Cavapoo and Cockapoo designer dog breeds at high risk of tick infestation - Veterinary Practice
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Cavapoo and Cockapoo designer dog breeds at high risk of tick infestation

The Royal Veterinary College’s VetCompass Programme reveals the dog breeds at most and least risk of tick infestation to help prevention and support canine welfare

New research from the Royal Veterinary College (RVC) has revealed that designer crossbreeds, including Cavapoo, Cockapoo, Goldendoodle and Cavachons, have a higher risk of becoming infested by ticks due to their Poodle parentage. The study scored Standard Poodles as the second highest breed at risk of tick infestation – suggesting the curly coats of these dogs are simply too inviting for ticks to refuse to attach themselves. These findings aim to help owners, breeders and vets better understand why certain dogs are more at risk, what to look out for and how to best prevent tick infestation in dogs.

In recent years, owners have fallen in love with the concept of designer dog breeds that result from deliberate crossing between established pure breeds and combining their names. For example, a Labrador Retriever crossed with a Poodle is known as a Labradoodle. While many of the new designer crossbreeds include Poodle heritage, often due to perceptions that their non-shedding coats make them less allergenic, this new study highlights the heightened risk of tick infestation as a drawback to owning dogs with these curly poodle-type coats.

The RVC’s VetCompass study examined a random sample of anonymised veterinary health records from more than 900,000 dogs in the UK. Over five years, almost 2,000 tick infestation cases were identified. These results show that ticks are a common parasite in dogs, with 2 percent (one in every 50 dogs) diagnosed with at least one tick infestation over the five-year study period.

The team explored possible risk factors to understand what makes some types of dogs more prone to tick infestation than others. The factors investigated included characteristics, such as ear carriage, haircoat, skull shape, body weight, demographic criteria spanning breed, breed purity, Kennel Club recognised breeds and groups, age, sex and more.

The study found that while the new designer breeds – increasingly popular among pet owners – had a higher risk of tick infestation, some longer established breeds were also at high risk, such as the Cairn Terrier, Standard Poodle, Parson Russell Terrier, Golden Retriever and Miniature Schnauzer. In comparison, the breeds with the lowest odds included the Staffordshire Bull Terrier, Rottweiler, Chihuahua and English Bulldog.

Male dogs had 1.24 times the risk compared to females. Dogs with medium-length coats (x2.20 risk) and those with V-shaped drop or long, floppy ears (x1.23 risk) also had a higher risk of tick infestation.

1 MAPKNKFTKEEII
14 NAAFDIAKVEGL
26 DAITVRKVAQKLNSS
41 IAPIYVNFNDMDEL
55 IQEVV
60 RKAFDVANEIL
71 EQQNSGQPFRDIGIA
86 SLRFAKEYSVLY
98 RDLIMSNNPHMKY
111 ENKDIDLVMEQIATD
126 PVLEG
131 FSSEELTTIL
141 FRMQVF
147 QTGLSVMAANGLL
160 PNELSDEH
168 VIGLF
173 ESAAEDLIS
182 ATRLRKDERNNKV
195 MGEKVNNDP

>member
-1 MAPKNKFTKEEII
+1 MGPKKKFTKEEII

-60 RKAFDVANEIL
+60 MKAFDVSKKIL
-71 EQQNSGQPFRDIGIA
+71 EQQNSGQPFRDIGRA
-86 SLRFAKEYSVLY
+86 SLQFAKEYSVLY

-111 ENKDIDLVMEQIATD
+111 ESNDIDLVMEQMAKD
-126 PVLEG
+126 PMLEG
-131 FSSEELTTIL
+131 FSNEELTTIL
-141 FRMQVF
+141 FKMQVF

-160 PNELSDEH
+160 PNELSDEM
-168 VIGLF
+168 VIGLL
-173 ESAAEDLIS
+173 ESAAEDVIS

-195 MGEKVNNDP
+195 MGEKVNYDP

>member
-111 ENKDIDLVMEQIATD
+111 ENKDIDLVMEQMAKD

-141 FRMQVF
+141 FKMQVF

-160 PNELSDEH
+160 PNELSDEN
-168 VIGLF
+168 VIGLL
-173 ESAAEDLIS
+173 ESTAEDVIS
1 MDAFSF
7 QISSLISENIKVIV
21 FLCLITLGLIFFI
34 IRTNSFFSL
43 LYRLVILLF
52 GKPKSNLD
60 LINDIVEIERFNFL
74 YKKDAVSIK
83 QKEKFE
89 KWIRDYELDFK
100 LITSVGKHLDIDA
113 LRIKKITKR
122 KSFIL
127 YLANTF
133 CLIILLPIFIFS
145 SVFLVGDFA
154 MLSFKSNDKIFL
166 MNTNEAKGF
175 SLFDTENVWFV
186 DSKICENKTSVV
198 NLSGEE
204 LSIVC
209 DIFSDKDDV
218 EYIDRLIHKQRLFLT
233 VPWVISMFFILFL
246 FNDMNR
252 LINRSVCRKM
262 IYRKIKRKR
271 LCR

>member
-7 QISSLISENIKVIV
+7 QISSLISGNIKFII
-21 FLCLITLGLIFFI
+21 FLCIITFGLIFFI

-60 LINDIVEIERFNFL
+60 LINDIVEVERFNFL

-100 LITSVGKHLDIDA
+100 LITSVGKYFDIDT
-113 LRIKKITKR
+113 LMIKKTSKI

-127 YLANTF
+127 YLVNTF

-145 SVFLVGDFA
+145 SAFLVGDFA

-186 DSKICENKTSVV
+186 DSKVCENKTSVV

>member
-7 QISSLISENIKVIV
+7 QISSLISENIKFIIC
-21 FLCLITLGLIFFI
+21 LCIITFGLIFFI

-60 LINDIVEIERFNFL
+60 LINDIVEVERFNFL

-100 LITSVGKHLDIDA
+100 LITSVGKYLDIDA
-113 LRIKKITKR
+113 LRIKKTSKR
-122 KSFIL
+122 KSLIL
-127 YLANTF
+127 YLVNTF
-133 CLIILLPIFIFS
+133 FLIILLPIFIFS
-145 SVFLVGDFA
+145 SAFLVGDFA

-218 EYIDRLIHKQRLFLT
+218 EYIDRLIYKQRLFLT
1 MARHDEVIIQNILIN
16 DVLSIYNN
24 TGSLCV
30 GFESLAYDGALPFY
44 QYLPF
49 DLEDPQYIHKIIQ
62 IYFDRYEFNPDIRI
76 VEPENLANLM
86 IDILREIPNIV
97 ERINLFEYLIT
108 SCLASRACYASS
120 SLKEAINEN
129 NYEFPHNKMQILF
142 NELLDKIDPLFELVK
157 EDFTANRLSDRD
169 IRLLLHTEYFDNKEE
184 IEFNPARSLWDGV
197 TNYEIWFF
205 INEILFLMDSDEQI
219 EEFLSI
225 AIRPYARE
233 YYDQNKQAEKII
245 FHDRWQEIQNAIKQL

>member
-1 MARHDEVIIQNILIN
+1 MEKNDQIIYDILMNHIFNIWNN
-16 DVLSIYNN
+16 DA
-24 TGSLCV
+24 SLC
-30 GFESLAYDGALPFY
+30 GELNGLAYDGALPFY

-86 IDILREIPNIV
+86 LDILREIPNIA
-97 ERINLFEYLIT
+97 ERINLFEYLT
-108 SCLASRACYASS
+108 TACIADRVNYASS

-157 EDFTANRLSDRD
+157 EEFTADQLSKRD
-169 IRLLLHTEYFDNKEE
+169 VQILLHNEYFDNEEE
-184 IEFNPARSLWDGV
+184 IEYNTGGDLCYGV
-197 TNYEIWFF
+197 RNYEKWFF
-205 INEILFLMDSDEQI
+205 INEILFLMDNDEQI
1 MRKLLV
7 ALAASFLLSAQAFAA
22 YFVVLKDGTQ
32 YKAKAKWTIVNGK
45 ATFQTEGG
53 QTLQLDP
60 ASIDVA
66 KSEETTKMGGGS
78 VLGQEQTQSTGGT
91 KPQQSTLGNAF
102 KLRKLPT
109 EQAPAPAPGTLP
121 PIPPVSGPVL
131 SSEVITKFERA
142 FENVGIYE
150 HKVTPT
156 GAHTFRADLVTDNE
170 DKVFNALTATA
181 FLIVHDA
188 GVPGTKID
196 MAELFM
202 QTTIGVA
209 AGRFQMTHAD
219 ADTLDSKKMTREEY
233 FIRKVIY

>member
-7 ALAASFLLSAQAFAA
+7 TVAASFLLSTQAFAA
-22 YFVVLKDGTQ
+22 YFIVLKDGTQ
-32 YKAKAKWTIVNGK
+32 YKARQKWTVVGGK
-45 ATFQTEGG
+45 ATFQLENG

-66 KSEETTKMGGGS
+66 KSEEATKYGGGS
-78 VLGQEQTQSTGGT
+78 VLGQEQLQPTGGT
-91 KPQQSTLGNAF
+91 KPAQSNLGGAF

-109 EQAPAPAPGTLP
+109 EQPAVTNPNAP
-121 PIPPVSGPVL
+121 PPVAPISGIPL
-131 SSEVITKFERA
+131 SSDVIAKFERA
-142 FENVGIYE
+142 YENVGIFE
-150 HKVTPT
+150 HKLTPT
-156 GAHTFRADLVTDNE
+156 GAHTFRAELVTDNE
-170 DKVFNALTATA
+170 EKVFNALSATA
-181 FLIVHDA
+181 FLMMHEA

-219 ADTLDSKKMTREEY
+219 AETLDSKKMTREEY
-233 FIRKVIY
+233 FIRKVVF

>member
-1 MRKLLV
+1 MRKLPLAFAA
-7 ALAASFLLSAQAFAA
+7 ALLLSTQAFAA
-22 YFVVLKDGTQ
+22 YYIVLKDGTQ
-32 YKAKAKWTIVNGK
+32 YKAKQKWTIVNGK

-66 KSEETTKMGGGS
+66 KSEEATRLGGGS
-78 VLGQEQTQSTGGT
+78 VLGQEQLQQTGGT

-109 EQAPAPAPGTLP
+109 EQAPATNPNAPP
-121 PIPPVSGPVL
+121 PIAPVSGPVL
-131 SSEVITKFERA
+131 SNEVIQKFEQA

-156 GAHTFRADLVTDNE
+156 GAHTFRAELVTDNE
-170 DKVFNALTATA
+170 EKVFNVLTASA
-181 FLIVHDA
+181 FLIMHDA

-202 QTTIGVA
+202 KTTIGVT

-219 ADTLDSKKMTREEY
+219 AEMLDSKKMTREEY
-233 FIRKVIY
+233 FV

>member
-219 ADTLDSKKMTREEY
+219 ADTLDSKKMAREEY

Ticks are parasites that attach to the skin and suck blood from animals and humans for up to a week before dropping off when they are fully fed. They can also transmit several serious diseases. Ticks normally live in woodland, grassland and areas with lots of wildlife. However, factors such as urbanisation, climate change, increased national and international pet importation, and decreasing boundaries between humans, pets and wildlife, have expanded the geographic distribution of ticks and have increased the likelihood of infestation by ticks and transmission of infectious diseases that ticks can carry. Despite the human and canine health risks from tick infestation, until now, few studies have explored the frequency and risk factors for tick infestation in dogs in the UK.

Dr Dan O’Neill, associate professor of Companion Animal Epidemiology at RVC and lead author of the study, said: “There is no single perfect dog breed, so it is critical that we fully understand the strengths and weaknesses for the breed we choose to bring into our own family. Owners of dogs that are either Poodle or have Poodle heritage can now be aware of the need to routinely check their dogs for ticks and to perhaps ensure the coats of these dogs are kept short.”

Bill Lambert, Health, Welfare and Breeding Services executive at The Kennel Club, added: “Ticks aren’t just pests that feast on your dog and cause them to itch; they can also be carriers of serious diseases. They can be dangerous for any age of dog and indeed any breed – although, as this paper shows, some dogs can be more susceptible to picking them up due to their coat – so it’s important owners know what to do if they spot one.

“We hope this research, funded in part by The Kennel Club Charitable Trust, will help to increase vigilance amongst owners and, in turn, prevent discomfort and the spread of infectious disease in dogs caused by ticks.”

The RVC’s VetCompass programme seeks to provide evidence-based research and guidance for vets and pet owners on a range of topics to improve companion animal health, with more than 140 papers published. The research team for this new study on ticks was made up of academics from the RVC and also included an undergraduate veterinary student, Rinrada Komutrattananon, from the RVC’s BVetMed course.

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